The Idaho Fish and Game Commission approved plans for a hunting season on one male Yellowstone area grizzly bear.
The hunt will take place between September 1 and November 15, 2018.
According to ABC News, the Fish and Game Department will hold a random drawing for one Idaho hunter for the grizzly tag. Under the Department’s regulations, no baiting or hunting with hounds will be allowed. If the hunter successfully kills a grizzly, they will not be able to reapply for future grizzly tags.
The announcement comes ahead of a May 23 meeting by the Wyoming Game and Fish Commission to finalize their grizzly hunting plans. It also comes after seventy-three scientists sent a letter to Wyoming Governor Matt Mead, calling on him to halt the regulations and have an independent panel review the state’s grizzly data.
The letter voices concern that the state is moving ahead with a plan that would negatively impact the Yellowstone area grizzly bear population and threaten their long-term survival.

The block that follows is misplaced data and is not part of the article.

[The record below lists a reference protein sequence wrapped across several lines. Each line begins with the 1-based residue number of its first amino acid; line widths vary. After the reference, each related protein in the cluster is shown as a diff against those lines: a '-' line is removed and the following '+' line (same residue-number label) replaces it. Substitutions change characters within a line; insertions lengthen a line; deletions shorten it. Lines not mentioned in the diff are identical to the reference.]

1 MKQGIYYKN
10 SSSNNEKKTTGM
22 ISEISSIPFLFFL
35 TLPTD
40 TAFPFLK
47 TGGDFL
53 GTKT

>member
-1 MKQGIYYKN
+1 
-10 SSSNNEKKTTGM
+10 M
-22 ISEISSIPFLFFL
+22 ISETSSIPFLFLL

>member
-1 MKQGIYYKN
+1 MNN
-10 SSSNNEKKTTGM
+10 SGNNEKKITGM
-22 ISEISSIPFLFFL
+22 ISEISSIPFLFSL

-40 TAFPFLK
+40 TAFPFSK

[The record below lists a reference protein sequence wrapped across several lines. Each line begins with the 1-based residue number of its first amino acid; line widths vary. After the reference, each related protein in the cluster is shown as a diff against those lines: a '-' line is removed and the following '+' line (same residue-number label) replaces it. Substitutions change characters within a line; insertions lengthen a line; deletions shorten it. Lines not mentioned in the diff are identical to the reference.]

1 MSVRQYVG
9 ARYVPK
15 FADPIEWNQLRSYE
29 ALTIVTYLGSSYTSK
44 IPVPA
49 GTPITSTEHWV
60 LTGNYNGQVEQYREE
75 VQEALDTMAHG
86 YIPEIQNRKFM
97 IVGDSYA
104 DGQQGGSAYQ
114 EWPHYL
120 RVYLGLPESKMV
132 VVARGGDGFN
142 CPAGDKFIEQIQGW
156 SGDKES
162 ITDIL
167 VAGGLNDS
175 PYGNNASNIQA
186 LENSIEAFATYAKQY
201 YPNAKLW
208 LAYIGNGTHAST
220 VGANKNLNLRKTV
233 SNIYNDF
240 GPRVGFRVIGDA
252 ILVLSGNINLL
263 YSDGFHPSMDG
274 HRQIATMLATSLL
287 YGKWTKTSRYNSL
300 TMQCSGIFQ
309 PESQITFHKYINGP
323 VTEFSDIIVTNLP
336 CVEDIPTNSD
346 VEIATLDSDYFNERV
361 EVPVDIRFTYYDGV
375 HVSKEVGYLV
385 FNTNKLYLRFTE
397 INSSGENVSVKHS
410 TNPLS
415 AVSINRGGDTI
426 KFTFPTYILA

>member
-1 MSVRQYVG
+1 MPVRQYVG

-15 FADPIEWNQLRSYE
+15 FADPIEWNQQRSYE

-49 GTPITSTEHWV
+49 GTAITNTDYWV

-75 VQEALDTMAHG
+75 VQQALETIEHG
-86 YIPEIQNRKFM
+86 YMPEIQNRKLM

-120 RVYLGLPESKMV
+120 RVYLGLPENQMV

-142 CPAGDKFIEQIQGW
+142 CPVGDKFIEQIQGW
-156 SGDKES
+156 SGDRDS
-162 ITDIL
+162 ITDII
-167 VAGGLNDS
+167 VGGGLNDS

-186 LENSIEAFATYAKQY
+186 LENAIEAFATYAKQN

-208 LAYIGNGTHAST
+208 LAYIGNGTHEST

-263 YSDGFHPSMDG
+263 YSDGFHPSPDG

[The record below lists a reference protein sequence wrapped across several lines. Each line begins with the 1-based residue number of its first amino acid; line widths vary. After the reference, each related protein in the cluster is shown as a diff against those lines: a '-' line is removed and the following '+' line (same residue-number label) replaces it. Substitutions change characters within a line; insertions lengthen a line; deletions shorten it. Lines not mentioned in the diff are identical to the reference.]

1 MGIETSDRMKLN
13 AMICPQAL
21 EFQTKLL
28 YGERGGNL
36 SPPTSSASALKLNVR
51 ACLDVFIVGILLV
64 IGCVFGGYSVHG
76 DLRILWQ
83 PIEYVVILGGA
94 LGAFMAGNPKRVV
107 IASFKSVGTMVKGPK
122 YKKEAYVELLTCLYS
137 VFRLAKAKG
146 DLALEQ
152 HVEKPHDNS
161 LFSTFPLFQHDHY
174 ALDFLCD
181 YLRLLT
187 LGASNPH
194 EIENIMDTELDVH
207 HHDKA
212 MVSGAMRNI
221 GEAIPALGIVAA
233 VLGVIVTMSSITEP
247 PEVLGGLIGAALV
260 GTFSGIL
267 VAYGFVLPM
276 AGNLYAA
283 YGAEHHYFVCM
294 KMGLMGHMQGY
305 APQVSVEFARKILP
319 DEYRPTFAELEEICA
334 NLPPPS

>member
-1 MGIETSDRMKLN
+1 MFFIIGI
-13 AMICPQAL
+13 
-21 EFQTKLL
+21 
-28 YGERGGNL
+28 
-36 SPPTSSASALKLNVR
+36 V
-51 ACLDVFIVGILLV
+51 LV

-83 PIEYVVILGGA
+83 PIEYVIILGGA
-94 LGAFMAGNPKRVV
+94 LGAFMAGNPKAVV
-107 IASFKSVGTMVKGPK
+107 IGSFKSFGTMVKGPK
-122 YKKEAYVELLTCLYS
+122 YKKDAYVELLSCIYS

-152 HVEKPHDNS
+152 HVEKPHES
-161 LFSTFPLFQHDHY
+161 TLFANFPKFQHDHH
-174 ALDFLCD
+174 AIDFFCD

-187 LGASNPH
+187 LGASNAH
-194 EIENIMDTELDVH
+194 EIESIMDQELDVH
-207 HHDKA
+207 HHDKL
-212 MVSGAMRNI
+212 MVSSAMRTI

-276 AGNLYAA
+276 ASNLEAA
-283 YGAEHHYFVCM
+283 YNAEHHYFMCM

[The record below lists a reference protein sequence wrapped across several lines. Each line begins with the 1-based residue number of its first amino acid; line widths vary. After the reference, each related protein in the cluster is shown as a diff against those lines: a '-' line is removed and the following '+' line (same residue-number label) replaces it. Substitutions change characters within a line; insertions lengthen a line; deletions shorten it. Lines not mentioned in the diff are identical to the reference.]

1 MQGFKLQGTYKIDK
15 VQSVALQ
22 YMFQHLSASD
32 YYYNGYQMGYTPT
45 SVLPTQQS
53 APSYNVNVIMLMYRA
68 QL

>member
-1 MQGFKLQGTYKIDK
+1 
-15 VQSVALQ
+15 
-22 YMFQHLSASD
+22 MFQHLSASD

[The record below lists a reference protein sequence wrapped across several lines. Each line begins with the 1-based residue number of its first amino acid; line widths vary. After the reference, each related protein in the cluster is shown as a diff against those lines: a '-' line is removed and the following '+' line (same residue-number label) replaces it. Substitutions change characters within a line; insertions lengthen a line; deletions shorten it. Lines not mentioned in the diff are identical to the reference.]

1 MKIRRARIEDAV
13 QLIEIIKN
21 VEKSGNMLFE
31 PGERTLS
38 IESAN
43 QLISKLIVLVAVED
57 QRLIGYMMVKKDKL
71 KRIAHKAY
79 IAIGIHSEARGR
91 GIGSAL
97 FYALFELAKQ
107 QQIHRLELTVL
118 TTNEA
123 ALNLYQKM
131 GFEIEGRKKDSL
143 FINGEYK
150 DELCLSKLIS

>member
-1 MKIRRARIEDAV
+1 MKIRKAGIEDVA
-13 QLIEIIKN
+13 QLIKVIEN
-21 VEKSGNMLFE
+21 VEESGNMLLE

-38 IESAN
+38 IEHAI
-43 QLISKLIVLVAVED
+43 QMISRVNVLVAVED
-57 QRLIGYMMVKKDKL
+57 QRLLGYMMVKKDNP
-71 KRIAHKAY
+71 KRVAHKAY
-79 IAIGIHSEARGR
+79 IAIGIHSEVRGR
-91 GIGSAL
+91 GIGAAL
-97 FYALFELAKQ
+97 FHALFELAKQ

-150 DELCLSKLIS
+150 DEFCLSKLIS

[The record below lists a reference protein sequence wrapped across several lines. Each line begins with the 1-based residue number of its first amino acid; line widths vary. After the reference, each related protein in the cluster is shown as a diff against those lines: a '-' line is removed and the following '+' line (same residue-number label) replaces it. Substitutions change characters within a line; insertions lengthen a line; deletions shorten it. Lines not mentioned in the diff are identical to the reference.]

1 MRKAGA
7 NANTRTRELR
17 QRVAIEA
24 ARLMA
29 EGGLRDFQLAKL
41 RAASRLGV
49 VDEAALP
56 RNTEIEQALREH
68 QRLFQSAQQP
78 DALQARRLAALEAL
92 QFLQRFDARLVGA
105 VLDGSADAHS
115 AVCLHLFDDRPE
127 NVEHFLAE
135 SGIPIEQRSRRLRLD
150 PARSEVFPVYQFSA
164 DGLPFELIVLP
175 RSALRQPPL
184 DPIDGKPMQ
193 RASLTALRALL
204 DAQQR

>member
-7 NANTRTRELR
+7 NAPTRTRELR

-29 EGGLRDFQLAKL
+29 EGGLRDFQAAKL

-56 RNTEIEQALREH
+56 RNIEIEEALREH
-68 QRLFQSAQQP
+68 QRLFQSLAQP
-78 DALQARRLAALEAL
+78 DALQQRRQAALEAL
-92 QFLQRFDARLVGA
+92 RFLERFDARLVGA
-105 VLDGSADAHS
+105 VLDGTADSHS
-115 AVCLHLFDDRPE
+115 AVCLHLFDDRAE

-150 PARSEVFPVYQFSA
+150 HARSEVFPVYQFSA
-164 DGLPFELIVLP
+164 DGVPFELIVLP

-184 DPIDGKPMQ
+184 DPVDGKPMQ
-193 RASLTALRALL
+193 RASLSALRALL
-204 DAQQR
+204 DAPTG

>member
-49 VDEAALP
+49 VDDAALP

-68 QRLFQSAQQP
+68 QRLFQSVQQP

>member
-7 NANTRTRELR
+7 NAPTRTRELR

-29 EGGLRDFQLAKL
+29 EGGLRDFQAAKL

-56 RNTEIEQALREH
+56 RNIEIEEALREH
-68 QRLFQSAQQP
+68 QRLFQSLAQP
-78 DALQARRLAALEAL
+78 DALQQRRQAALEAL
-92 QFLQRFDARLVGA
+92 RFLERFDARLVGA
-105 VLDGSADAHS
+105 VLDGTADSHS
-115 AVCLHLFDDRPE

Earlier in April, officials with Idaho Fish and Game held a series of meetings in Idaho Falls and Boise to discuss the hunt.
Yellowstone area grizzly bears were delisted from the Endangered Species List in June 2017. The states of Montana, Wyoming, and Idaho assumed management of the species in August 2017. Unlike Wyoming and Idaho, Montana has declined to host a hunting season this fall, citing ongoing litigation against the U.S. Fish and Wildlife Service.
A coalition of environmental, conservation, and animal advocacy groups are suing the USFWS, alleging the agency did not use the best available science when determining the bear’s status. The groups also allege any hunting would put the population at risk and add to already troubling levels of grizzly mortality in the Greater Yellowstone Area. A hearing in those suits is scheduled for August.
In December 2017, the USFWS announced it would revisit its grizzly decision. In late April, the agency announced it would not change its ruling.